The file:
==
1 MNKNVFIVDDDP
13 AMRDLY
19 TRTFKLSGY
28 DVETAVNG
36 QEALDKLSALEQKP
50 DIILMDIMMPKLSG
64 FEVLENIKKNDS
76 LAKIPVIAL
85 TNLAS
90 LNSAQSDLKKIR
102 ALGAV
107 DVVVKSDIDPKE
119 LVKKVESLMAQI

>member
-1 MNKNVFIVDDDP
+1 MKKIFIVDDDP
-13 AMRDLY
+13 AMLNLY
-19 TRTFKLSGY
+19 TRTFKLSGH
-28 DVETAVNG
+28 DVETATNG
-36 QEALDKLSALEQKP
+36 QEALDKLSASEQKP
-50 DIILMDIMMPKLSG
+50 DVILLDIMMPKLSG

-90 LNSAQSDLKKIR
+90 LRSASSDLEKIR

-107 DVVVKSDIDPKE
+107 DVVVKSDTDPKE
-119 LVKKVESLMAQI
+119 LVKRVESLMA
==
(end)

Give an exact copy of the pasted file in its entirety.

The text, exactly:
1 MNKNVFIVDDDP
13 AMRDLY
19 TRTFKLSGY
28 DVETAVNG
36 QEALDKLSALEQKP
50 DIILMDIMMPKLSG
64 FEVLENIKKNDS
76 LAKIPVIAL
85 TNLAS
90 LNSAQSDLKKIR
102 ALGAV
107 DVVVKSDIDPKE
119 LVKKVESLMAQI

>member
-1 MNKNVFIVDDDP
+1 MKKIFIVDDDP
-13 AMRDLY
+13 AMLNLY
-19 TRTFKLSGY
+19 TRTFKLSGH
-28 DVETAVNG
+28 DVETATNG
-36 QEALDKLSALEQKP
+36 QEALDKLSASEQKP
-50 DIILMDIMMPKLSG
+50 DVILLDIMMPKLSG

-90 LNSAQSDLKKIR
+90 LRSASSDLEKIR

-107 DVVVKSDIDPKE
+107 DVVVKSDTDPKE
-119 LVKKVESLMAQI
+119 LVKRVESLMA